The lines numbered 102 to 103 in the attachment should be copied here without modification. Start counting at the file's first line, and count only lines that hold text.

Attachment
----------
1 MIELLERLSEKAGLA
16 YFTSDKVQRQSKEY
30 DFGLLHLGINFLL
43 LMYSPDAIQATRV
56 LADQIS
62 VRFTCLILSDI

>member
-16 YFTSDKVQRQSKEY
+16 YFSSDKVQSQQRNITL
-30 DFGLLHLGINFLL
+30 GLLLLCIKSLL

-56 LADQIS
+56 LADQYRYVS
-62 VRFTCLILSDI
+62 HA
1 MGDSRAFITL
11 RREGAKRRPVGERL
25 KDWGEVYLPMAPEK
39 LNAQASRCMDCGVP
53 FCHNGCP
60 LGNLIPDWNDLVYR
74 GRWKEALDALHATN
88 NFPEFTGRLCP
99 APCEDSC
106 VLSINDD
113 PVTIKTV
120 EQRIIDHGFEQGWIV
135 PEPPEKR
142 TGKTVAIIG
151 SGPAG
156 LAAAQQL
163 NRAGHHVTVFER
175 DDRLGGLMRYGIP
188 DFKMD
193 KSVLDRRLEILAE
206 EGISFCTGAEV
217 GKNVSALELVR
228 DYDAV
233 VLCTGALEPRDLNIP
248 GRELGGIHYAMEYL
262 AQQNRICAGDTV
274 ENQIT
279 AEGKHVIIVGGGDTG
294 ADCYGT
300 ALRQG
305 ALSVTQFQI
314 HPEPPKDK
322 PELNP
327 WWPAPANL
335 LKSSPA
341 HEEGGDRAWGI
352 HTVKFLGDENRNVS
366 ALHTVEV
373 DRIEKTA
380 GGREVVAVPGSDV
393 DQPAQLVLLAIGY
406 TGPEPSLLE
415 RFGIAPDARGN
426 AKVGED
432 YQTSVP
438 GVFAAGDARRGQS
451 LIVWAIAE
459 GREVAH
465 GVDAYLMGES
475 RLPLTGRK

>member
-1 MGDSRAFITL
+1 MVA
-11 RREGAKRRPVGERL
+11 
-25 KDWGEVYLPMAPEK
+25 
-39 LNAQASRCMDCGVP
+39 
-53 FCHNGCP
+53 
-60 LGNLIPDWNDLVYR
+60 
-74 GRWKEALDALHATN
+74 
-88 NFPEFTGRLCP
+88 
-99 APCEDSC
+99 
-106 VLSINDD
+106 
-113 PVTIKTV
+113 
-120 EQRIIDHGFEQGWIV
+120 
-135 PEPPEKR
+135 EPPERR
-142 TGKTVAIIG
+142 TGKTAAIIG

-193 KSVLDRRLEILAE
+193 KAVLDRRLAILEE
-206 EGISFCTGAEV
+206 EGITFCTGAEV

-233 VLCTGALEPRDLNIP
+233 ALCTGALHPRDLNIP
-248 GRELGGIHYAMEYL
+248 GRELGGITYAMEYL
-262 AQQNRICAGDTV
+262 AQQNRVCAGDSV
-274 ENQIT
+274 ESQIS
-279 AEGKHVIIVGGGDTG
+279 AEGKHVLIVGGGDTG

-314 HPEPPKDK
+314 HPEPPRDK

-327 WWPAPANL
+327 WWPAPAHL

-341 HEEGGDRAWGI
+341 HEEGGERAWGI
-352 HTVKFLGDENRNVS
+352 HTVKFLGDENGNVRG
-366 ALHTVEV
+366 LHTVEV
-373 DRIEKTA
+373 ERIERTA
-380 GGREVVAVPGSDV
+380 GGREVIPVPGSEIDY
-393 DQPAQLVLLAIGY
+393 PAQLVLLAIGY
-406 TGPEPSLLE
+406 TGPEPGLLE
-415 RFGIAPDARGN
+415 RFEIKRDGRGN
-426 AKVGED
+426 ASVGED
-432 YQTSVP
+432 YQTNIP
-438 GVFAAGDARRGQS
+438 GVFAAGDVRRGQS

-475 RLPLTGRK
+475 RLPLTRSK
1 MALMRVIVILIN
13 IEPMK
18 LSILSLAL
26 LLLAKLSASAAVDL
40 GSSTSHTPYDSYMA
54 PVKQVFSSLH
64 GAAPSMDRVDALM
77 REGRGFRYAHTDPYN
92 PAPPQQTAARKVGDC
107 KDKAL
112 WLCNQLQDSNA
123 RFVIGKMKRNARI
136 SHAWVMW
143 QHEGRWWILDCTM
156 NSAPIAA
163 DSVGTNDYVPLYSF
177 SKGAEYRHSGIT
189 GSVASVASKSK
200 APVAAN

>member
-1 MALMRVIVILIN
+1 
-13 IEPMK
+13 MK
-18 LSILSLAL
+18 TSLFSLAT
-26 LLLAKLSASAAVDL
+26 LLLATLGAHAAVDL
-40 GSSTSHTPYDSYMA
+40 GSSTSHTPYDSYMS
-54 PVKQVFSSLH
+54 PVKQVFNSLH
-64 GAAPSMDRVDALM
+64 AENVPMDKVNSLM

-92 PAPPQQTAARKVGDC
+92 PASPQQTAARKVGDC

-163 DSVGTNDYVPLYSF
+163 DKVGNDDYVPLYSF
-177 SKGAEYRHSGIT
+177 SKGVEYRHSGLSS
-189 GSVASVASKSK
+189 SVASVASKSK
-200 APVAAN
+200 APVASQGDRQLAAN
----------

+248 GRELGGITYAMEYL
-262 AQQNRICAGDTV